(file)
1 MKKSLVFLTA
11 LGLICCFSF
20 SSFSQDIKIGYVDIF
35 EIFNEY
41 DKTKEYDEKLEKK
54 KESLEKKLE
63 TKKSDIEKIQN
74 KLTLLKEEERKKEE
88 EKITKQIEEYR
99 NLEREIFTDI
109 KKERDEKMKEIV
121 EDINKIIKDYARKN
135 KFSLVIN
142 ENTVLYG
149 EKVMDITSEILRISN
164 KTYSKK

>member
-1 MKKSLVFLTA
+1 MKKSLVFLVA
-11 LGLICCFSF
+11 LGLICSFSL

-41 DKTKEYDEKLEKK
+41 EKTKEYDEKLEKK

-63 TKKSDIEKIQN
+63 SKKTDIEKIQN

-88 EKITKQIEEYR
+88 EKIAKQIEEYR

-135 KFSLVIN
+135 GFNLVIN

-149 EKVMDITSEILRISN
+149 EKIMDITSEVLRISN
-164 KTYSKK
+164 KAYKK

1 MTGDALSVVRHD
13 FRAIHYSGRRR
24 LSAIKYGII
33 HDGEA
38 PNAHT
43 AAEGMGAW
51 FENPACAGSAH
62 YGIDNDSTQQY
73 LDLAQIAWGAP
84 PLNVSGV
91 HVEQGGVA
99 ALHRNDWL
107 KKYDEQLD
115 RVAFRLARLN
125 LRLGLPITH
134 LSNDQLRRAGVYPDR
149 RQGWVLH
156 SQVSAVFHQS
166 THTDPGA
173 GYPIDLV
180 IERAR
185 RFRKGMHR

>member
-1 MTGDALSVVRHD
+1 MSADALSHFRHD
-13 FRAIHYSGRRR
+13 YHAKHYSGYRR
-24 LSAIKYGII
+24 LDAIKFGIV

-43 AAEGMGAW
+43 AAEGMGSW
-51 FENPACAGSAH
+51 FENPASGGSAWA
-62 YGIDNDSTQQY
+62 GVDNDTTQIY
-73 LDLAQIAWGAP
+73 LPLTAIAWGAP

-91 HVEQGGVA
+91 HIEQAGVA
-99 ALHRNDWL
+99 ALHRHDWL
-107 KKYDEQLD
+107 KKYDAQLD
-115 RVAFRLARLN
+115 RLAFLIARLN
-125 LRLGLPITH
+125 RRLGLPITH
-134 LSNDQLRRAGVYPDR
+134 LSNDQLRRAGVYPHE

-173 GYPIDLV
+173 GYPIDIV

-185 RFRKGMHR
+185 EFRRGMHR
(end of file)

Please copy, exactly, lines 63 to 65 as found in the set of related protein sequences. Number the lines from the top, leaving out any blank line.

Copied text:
-43 AAEGMGAW
+43 AAEGMGSW
-51 FENPACAGSAH